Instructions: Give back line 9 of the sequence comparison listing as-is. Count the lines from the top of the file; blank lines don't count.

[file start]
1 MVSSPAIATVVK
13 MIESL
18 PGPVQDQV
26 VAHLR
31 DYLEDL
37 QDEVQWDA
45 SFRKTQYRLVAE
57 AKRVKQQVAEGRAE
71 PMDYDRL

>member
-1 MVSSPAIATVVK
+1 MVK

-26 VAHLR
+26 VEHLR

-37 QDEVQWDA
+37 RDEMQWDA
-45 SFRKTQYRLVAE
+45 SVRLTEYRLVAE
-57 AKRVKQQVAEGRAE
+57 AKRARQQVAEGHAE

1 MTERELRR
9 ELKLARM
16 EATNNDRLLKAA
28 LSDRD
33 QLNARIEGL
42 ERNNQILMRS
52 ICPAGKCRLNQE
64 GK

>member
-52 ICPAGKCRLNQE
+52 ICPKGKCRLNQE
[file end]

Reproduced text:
71 PMDYDRL